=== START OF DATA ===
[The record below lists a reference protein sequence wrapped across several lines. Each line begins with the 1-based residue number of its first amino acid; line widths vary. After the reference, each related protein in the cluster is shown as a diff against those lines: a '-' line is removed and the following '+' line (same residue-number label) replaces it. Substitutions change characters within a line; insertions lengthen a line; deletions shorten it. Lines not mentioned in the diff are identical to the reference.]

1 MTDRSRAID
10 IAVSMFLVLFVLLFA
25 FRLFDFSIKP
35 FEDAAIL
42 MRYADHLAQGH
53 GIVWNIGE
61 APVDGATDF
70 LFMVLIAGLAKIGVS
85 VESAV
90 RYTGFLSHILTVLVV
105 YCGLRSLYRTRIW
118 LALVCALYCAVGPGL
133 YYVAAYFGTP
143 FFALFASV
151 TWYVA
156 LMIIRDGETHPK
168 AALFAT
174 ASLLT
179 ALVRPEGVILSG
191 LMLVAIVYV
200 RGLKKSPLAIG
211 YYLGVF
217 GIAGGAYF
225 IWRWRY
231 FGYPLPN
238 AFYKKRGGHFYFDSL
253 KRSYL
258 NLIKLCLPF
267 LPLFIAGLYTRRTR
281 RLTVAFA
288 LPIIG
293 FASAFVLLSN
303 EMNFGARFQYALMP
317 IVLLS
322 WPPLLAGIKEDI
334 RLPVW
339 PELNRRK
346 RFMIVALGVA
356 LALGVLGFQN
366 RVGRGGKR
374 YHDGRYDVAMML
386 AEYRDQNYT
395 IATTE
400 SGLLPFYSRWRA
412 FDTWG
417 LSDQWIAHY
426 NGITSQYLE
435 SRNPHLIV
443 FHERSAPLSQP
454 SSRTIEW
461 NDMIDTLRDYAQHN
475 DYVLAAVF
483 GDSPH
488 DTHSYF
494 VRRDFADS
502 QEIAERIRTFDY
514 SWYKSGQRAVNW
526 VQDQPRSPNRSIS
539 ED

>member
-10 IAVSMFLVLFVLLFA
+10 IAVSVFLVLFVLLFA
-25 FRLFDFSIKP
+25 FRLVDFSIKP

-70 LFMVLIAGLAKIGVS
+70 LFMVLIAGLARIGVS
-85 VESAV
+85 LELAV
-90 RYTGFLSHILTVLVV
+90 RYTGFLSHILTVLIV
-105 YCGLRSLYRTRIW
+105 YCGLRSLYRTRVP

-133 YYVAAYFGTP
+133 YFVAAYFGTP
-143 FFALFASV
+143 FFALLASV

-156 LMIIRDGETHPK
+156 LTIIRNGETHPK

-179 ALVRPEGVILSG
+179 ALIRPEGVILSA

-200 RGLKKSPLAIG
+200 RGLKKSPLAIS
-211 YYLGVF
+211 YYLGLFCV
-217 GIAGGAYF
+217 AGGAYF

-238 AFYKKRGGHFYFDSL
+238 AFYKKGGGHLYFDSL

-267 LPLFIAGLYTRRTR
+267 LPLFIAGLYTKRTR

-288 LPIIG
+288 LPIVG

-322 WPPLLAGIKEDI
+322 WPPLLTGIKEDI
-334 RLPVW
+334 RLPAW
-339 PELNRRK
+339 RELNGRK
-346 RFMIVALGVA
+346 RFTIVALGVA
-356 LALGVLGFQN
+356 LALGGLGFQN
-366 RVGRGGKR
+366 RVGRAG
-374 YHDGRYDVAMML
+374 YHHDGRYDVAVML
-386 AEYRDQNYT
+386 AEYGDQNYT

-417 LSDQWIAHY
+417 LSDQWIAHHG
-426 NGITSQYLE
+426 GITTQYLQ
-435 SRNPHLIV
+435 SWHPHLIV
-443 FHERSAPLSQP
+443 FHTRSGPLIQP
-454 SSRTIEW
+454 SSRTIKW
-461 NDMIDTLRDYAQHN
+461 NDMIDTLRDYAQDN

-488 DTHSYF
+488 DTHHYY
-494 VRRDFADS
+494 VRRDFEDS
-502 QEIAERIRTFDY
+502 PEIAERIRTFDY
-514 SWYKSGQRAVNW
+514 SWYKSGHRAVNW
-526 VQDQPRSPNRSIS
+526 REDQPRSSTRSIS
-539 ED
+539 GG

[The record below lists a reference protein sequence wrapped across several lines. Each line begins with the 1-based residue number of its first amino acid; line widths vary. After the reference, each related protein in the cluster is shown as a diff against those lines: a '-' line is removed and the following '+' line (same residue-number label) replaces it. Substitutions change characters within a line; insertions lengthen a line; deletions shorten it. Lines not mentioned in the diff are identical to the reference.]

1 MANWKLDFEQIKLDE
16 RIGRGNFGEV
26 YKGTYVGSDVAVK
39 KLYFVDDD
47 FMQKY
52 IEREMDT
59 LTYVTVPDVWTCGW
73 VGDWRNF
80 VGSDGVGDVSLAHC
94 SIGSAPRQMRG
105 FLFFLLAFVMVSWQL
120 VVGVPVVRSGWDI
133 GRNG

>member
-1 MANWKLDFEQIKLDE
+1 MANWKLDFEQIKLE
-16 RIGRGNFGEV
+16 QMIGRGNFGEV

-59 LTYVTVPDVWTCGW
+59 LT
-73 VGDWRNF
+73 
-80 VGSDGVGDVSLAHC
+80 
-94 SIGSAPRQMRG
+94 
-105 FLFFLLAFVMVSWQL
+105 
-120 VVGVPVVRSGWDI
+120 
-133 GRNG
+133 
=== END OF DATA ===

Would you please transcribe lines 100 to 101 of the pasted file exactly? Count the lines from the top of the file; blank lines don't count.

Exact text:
-346 RFMIVALGVA
+346 RFTIVALGVA